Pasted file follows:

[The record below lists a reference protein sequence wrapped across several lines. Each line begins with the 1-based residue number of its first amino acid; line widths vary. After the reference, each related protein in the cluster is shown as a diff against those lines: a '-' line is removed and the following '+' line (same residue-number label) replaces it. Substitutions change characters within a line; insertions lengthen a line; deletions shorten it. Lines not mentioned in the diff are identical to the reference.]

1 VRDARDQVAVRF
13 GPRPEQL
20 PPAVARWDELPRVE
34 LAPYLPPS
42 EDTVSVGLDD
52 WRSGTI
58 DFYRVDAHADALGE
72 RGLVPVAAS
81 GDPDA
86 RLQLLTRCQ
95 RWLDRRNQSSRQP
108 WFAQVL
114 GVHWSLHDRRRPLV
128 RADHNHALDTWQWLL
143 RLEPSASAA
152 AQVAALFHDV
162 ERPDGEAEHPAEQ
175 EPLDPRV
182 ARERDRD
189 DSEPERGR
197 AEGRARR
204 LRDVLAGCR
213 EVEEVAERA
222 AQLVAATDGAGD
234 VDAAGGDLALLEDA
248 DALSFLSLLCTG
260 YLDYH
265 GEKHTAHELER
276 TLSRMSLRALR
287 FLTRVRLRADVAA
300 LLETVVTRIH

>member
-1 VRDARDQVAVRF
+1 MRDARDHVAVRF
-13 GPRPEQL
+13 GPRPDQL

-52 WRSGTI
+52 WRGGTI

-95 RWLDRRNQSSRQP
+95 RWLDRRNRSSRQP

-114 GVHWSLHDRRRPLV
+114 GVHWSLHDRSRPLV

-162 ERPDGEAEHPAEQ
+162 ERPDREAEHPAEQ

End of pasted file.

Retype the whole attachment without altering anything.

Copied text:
[The record below lists a reference protein sequence wrapped across several lines. Each line begins with the 1-based residue number of its first amino acid; line widths vary. After the reference, each related protein in the cluster is shown as a diff against those lines: a '-' line is removed and the following '+' line (same residue-number label) replaces it. Substitutions change characters within a line; insertions lengthen a line; deletions shorten it. Lines not mentioned in the diff are identical to the reference.]

1 VRDARDQVAVRF
13 GPRPEQL
20 PPAVARWDELPRVE
34 LAPYLPPS
42 EDTVSVGLDD
52 WRSGTI
58 DFYRVDAHADALGE
72 RGLVPVAAS
81 GDPDA
86 RLQLLTRCQ
95 RWLDRRNQSSRQP
108 WFAQVL
114 GVHWSLHDRRRPLV
128 RADHNHALDTWQWLL
143 RLEPSASAA
152 AQVAALFHDV
162 ERPDGEAEHPAEQ
175 EPLDPRV
182 ARERDRD
189 DSEPERGR
197 AEGRARR
204 LRDVLAGCR
213 EVEEVAERA
222 AQLVAATDGAGD
234 VDAAGGDLALLEDA
248 DALSFLSLLCTG
260 YLDYH
265 GEKHTAHELER
276 TLSRMSLRALR
287 FLTRVRLRADVAA
300 LLETVVTRIH

>member
-1 VRDARDQVAVRF
+1 MRDARDHVAVRF
-13 GPRPEQL
+13 GPRPDQL

-52 WRSGTI
+52 WRGGTI

-95 RWLDRRNQSSRQP
+95 RWLDRRNRSSRQP

-114 GVHWSLHDRRRPLV
+114 GVHWSLHDRSRPLV

-162 ERPDGEAEHPAEQ
+162 ERPDREAEHPAEQ